As far as the other fundraisers being one thing and this another, how so? Every Sunday in the society pages of our local newspaper there are multiple pictures of people who attended some sort of fundraiser during the week. All of those people could have chosen to stay home, or they could have move away when the photographer showed up. But they don't. They get dressed up, go to an event and then stand there proudly beaming at the camera because they're having fun and publicly supporting a charity at the same time. And there's nothing wrong with that.
Your argument holds absolutely no water. Even ice water.

I don't have an issue with strolling past the Girl Scout cookie stand at Home Depot, even though I'm a sucker for Thin Mints, for they are mass marketing. And if I get an invitation in the mail to Rodeo For Rabies or some other such event, I have the option to ignore it. If I go, it will be because either a) I support the organization and its objectives or b) because I think it's going to be a great night out.

But when a client phones you up and says, "Hey, I challenge you to dump a bucket of ice water on your head," that's something completely different. And while you evidently think casual dishonesty isn't a bad thing, I really don't feel like lying to someone about having done it.
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Old 08-22-2014, 02:09 PM
 
15,254 posts, read 16,775,120 times
Reputation: 25416
Quote:
Originally Posted by cpg35223 View Post
Your argument holds absolutely no water. Even ice water.

I don't have an issue with strolling past the Girl Scout cookie stand at Home Depot, even though I'm a sucker for Thin Mints, for they are mass marketing. And if I get an invitation in the mail to Rodeo For Rabies or some other such event, I have the option to ignore it. If I go, it will be because either a) I support the organization and its objectives or b) because I think it's going to be a great night out.

But when a client phones you up and says, "Hey, I challenge you to dump a bucket of ice water on your head," that's something completely different. And while you evidently think casual dishonesty isn't a bad thing, I really don't feel like lying to someone about having done it.
Well, I guess we're just different then. I have a very hard time passing up an adorable second-grader in a Brownie uniform hawking cookies. I can hardly stand to say "no" and usually end up buying some even though I never otherwise buy packaged cookies.

And I did not condone casual lying. You seem so burdened by the idea of saying "no" that I thought you would welcome the notion of getting out of it without disappointing a client. What if your client was the one inviting you to Rodeo for Rabies? Or asking you to buy a raffle ticket for his church fundraiser? Would you feel some pressure to attend then? I just don't think those things are very different from being asked to either participate in the ice-bucket challenge or donate money to ALS. Saying "no" is always a viable option.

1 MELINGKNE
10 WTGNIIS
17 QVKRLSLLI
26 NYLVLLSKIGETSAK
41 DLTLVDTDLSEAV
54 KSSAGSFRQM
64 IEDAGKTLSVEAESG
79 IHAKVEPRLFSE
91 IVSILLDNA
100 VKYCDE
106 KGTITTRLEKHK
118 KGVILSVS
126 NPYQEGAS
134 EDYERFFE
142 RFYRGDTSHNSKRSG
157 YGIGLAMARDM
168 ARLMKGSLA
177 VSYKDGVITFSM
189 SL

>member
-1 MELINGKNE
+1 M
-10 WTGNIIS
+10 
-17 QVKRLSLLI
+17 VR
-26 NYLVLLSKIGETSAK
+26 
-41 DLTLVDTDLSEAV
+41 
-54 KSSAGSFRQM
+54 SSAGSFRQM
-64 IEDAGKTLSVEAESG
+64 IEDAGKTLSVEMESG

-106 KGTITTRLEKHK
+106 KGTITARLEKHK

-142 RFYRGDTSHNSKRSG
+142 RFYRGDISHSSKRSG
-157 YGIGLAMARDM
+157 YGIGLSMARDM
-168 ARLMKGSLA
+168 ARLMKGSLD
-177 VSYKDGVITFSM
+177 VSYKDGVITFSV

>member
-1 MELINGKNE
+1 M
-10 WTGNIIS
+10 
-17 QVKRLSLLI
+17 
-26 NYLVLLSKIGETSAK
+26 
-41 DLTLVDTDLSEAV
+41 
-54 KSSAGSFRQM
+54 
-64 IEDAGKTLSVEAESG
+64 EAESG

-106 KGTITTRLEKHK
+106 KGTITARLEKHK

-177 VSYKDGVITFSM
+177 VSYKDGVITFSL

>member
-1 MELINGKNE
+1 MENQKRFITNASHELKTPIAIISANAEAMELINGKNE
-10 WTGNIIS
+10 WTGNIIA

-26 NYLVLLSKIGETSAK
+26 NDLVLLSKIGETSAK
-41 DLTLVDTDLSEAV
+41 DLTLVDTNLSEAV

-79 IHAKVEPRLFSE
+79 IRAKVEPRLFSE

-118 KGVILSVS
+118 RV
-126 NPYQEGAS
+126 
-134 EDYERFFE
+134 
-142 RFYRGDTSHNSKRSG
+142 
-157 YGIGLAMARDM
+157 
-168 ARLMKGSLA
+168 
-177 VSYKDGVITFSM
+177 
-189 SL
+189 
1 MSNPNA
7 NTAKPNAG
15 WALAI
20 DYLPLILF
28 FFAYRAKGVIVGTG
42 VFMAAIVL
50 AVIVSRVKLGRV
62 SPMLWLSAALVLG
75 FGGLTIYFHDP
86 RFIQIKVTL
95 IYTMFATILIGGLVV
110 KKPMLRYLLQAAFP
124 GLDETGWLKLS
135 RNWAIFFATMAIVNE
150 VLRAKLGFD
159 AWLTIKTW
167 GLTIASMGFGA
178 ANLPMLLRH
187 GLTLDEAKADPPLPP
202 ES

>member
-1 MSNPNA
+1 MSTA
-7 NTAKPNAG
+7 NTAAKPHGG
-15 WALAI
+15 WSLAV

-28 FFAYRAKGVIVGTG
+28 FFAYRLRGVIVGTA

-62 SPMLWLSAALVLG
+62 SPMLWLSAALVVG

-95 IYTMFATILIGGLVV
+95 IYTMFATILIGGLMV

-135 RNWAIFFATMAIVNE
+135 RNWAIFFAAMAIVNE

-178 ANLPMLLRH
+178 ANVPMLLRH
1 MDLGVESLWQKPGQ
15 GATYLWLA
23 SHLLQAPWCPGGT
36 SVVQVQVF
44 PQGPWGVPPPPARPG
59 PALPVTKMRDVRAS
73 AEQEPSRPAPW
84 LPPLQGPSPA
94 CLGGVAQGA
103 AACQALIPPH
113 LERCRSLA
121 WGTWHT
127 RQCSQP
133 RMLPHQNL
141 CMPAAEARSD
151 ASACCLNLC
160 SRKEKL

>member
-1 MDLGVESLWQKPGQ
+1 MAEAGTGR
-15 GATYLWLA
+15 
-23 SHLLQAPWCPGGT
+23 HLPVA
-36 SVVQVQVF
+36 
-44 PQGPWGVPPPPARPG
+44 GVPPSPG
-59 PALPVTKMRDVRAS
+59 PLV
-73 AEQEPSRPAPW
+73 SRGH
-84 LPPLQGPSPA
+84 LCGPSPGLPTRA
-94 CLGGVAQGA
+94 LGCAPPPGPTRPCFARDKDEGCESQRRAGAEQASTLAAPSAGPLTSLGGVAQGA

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Old 08-22-2014, 02:40 PM
 
Location: Canada
9,043 posts, read 8,289,788 times
Reputation: 19267
Quote:
Originally Posted by Marlow View Post
How can you equate a silly stunt like pouring icewater over your head with robbing a liquor store?

Are you equally opposed to fun runs or walks? Fundraising concerts such as We Are the World or Farm Aid? Galas/dinners/dances? Barbeque cookoffs? Blue jeans for babies? Telethons? Auctions? Celebrity roasts? Zombie walks? Bake sales?

At any of the above, participants could just cut a check or put some money in a bucket and be done. But successful fundraising makes donors feel like they're a part of something bigger, which is why I think this ice-bucket challenge is such a big deal. It's an opportunity to join in a huge community that is working together to do something important. Of course not everyone who participates is donating, but the last time I looked, $15 million had been raised. That could go a long way toward working for treatment or a cure of this awful disease.

I just don't understand why you're opposed to people having fun while millions of dollars are being raised for a very deserving charity. Since when does making a donation or bringing awareness to an illness have to be a serious, solemn occasion?

As for the complaints that it's all over social media, it won't last forever. Then we can all go back to a non-stop barrage of extremists beheading innocent people, children being killed by rockets, children hiking hundreds of miles in the most extreme conditions imaginable to escape violence, unarmed men being shot by police and riots in the streets, and the rumblings of a new Cold War. You know, all that great news we usually get to listen to.

Honestly, if all anyone has to complain about is that they don't like the ice-bucket challenge, they should pause and give thanks to whatever power they believe in that life is great.
This was beautifully written.

In my FB newsfeed, two friends had added a video about a guy who did the ice bucket challenge and then went on to say that both his grandmother and mother had ALS, and he, at 26, had just been diagnosed. He was thrilled with any attention it's getting because ALS has ravaged two people in his family, and he's next, with no treatments to delay or cure your body shutting down slowly and killing you from the outside in, all the while, your mind being fully sharp and aware of what is happening.